That does not always happen. When our family moved back to Nashville after an interval of 12 years, I ran into my best friend during my seminary days at Vanderbilt. We met on the street, waiting for the light to change at an intersection. He responded coolly to my warm greeting.
I remembered that he liked to play tennis. I asked if he had time to play with me one afternoon. He was not rude but replied that he already had a partner he played with every week. I got the message. It was quite obvious. He had politely explained that he had no time in his busy life for me.
We walked away from each other that day with a sense of finality. We have never talked again. Right or wrong, the signal I picked up from him that day was that the bridge between us had been burned. He felt no need to rebuild it.
Perhaps my judgment that day was hasty. I tried to convince myself of that. Maybe my friend had a migraine headache that day. Maybe the pressure of a terrible personal problem absorbed him. Finally I concluded that I should respect his apparent wish that our friendship not be renewed.
For a while I struggled with his indifference and rejection. I nursed the hurt. Then wisely I decided one day to give it up. The hurt was healed. I embraced a deeper awareness that not everyone will treasure my friendship. But that does not diminish my worth as a person. On the contrary, it enhances my appreciation for the friendships that a few people do offer me.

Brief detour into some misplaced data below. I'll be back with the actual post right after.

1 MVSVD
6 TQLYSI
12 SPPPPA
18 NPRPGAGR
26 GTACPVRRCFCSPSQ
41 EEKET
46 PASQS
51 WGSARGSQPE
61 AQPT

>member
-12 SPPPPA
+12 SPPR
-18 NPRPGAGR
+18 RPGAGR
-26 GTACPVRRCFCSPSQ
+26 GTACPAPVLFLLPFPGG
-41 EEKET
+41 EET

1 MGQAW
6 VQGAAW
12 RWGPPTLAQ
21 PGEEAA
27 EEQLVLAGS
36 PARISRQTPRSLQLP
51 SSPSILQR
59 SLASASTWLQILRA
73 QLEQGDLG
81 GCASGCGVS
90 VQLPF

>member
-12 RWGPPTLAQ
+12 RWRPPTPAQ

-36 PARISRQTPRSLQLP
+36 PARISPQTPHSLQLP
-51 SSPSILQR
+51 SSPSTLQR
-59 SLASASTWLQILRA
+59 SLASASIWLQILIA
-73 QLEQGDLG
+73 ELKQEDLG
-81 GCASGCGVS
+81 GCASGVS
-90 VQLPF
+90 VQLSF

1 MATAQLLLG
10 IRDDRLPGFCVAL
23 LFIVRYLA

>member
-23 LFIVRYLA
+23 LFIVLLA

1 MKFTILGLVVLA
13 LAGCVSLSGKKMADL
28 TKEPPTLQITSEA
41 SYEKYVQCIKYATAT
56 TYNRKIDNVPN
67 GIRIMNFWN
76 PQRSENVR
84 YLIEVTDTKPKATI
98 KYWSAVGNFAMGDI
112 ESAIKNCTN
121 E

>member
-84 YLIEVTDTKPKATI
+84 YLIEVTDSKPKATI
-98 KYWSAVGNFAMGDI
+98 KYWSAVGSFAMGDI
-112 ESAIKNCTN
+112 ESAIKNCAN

As a pastor and a pastor’s wife, Dean and I have had the privilege of serving many different churches. In each setting our greatest reward was not my salary but the gift of friendship several people offered us. Pastors soon learn that many of their parishioners are content to offer only casual friendship. Some will not offer even that. A few may feel compelled to engage in a hostile relationship with their pastor. That is not unusual; it is simply the way life is.
This awareness must be tempered by the reality than no person can be a “close” friend of many people. The number is probably no more than eight or ten. We can, of course, serve one another in love and work together to achieve common purposes. We can bless one another with mutual respect and link our lives to accomplish common goals. Such a relationship can be treasured even though it does not reach the level of close friendship.
During nearly 13 years in Opelika my wife and I have been blessed with the gift of friendship that has been extended to us by many people. Some of those friends are in the church I serve; others are not. I treasure each one. I take none for granted. I have had the high honor of serving alongside some of the finest men and women I have ever known. Friendship was not required, but it was given, and in each case it was a gift, a precious gift.
None has been more precious than that given me by my staff at Trinity. We have worked together but even more we have laughed and played together. We have had our share of crises but we have survived, mostly because of the depth of our friendship. True friendship allows people to struggle through failure, disappointment, anger, and frustration, and emerge stronger and more mature. We have seen a stronger bond result from conflict.
The longer I live the more profoundly grateful I am for the gift of friendship, whether casual or close. No other gift is more precious. All other gifts pale by comparison.